Emplacement of Cuban Ophiolites

J. L. Colibiella-Reguera


According to their lithological and structural characteristics, three ophiolite bearing structural units are recognized in Cuba: 1) The Northern Ophiolitic Belt, a complex mélange that stretches more than 1000 km along the island; 2) The metamorphic basement of the Cretaceous Volcanic Arc Terrane; and 3) The tectonic slices in the high pressure metamorphic Escambray (Guamuhaya) Massif of south central Cuba. The available age constrains indicate that relics of oceanic lithosphere in Cuba are Late Mesozoic in age and probably originated in two different tectonic environments; 1) in a Late Jurassic- Neocomian small oceanic basin resulting from drifting between North America and a southern continent; and 2) in a suprasubduction marginal basin developed between the North American passive margin and an Aptian-Albian volcanic arc. Serpentinite slices and the high pressure amphibolites in the Mesozoic metasedimentary rocks of the Escambray (Guamuhaya) Massif originated during closure of a small oceanic basin, possibly during the Albian. The basement metamorphic rocks of the Volcanic Arc Terrane were derived from Upper Jurassic- Neocomian oceanic crust, metamorphosed during the development on this crust of a Middle Cretaceous volcanic arc. Ophiolites of the northern belt were probably derived from both the formerly mentioned small oceanic basin and suprasubduction marginal basin, and were emplaced in several episodes from the Campanian to the Middle Eocene. The different ophiolite types in Cuba represent relics of the oceanic lithosphere (the Proto-Caribbean oceanic basin) that developed between North and South America after the Pangea breakup. An alternative plate tectonic model is proposed and discussed.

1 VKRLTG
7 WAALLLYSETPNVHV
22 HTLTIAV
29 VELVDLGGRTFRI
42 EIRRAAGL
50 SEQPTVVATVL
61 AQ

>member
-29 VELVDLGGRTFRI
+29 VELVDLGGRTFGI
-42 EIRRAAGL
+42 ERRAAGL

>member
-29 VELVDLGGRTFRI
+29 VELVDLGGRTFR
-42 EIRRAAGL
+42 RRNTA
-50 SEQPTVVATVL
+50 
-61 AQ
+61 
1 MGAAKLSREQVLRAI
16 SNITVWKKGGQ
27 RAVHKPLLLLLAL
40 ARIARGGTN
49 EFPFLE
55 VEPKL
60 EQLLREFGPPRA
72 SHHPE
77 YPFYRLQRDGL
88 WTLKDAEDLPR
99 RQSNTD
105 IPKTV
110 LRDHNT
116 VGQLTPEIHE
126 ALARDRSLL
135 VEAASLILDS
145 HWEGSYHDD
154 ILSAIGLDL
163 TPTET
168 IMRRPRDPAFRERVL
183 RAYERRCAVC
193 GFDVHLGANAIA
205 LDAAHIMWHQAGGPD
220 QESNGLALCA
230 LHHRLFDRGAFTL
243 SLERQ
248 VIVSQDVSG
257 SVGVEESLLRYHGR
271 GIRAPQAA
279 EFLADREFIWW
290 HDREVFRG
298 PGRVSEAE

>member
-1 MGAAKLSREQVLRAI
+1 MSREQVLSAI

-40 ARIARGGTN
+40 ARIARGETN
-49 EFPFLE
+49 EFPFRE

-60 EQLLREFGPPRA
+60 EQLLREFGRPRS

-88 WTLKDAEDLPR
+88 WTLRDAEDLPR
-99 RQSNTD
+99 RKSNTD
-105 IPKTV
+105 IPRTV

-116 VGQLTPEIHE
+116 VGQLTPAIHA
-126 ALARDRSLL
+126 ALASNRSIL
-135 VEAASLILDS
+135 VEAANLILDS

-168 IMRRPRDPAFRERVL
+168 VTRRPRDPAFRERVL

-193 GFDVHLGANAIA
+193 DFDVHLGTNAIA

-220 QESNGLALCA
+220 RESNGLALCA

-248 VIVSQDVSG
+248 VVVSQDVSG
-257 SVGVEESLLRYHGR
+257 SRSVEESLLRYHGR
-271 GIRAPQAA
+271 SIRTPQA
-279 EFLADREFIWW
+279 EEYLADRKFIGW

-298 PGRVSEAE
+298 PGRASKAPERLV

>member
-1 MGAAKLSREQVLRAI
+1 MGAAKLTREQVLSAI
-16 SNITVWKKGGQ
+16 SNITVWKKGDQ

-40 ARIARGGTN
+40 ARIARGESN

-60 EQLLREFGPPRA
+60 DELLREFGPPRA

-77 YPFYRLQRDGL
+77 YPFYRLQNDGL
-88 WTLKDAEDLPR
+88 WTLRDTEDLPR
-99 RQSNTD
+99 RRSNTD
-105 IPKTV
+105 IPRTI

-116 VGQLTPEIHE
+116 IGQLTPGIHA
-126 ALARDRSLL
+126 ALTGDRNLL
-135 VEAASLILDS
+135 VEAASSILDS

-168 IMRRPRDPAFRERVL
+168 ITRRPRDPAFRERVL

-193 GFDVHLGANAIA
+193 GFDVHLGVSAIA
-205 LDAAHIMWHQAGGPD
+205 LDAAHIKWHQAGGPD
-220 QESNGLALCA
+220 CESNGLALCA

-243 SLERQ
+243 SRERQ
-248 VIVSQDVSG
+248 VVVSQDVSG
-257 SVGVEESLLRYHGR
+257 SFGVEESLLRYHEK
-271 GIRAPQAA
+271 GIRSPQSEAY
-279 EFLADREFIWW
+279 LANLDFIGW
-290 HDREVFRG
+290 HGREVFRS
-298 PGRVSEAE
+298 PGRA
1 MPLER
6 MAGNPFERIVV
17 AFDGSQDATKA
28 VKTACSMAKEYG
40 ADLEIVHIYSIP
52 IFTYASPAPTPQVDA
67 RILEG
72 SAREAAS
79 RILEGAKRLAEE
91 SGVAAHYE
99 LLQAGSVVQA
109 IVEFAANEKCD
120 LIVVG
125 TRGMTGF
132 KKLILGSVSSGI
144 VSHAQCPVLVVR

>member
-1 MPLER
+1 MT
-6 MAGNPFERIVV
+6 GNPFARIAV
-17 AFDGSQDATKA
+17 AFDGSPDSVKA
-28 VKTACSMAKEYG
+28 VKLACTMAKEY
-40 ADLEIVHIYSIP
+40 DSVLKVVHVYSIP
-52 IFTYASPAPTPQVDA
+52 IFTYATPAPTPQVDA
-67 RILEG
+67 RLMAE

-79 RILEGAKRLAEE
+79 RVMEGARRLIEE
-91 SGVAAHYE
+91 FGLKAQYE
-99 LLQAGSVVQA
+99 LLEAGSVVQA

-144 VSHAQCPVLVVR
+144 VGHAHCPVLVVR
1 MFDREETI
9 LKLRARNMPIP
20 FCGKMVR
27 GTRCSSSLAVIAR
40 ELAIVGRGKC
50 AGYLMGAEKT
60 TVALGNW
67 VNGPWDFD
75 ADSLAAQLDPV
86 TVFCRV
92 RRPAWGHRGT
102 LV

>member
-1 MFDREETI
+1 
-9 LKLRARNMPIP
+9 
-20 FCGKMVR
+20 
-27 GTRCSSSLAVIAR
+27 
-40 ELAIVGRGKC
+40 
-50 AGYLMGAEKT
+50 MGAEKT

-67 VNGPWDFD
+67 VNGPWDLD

Ophiolites; Cuba; Proto-Caribbean; Oceanic lithosphere.

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DOI: https://doi.org/10.1344/105.000001396


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